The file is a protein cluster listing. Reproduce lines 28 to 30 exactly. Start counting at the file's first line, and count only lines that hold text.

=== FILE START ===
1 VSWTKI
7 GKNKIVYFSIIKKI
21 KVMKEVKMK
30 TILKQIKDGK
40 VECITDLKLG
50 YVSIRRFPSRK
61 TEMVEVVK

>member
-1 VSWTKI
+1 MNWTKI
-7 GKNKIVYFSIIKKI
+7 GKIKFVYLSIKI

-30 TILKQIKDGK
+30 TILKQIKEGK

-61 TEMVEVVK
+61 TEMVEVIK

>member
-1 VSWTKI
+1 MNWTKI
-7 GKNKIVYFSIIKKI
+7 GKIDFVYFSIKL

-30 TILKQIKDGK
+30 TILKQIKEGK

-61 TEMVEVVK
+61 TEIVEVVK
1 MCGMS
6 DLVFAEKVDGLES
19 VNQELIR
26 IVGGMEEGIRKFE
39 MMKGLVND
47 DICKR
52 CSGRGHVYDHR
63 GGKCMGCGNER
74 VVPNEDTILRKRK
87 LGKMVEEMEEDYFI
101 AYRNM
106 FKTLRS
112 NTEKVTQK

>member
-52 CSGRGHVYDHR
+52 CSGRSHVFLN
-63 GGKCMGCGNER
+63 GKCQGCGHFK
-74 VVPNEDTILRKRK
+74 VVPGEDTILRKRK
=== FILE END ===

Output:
19 VNQELIR
26 IVGGMEEGIRKFE
39 MMKGLVND